Yet another approach to eating well was announced this month by the United States Department of Agriculture (USDA). The government explicitly recognizes that previous guidelines on healthy eating were flawed and the latest data shows a much more improved approached to suggesting how Americans should practice eating each day. The old familiar food pyramid (MyPyramid) is officially obsolete and replaced with a food dining plate. The new “MyPlate” icon is the look the government recommends we practice by eating more vegetables and fruit, balanced by grains and protein, while the dairy food group is presented as an add-on choice to each meal.
The First Lady Michelle Obama’s ‘Let’s Move!’ Initiative has prompted public health professionals to be more active in promoting straight forward messages about basic eating patterns. She is successfully getting the food agencies of the government to address how the U.S. citizenry is detrimentally experiencing an epidemic of overweight and obesity. Her work is getting the USDA to offer an online Internet tool that consumers can use to personalize and manage their dietary and physical activity choices.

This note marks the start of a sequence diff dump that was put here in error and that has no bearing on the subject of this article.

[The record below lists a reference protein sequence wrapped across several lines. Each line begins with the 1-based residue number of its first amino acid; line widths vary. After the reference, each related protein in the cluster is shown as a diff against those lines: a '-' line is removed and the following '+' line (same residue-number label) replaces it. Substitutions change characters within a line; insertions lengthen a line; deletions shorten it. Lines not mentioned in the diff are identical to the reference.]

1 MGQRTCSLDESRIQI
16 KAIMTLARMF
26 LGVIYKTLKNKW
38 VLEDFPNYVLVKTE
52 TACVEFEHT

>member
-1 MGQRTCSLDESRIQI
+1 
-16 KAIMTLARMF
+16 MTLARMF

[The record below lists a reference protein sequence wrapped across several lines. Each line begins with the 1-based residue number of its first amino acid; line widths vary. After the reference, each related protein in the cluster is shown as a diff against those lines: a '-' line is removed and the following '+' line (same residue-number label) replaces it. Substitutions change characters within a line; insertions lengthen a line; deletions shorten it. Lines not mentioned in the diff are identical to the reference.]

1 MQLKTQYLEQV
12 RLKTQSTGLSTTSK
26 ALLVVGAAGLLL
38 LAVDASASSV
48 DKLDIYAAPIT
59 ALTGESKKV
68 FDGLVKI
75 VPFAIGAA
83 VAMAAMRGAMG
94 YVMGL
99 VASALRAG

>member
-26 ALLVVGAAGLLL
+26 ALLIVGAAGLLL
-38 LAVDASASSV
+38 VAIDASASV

The government expressed as part of this dietary overhaul on daily eating practices to avoid and/or reduce foods with high sodium (salt) like soup, bread, and prepackaged frozen meals. Also, the USDA made the clearest and what I believe to be the best message which is for consumers to avoid sugary drinks all together. Mentioning that processed sugar is harmful to health is huge, considering how in the past the government protected the providers of fats, sugars and alcohol products. Pretty much all of the 1900’s up through the 21st Century, the closet the government had come to addressing this issue was stating a need to moderate the intake of fats, sweets, and alcohol.
Dean L. Jones is a marketing strategist with the Southland Partnership Corporation, a public benefit organization. He has published a series of consumer alert articles based on his view of barefaced mismanagement of food/beverage products.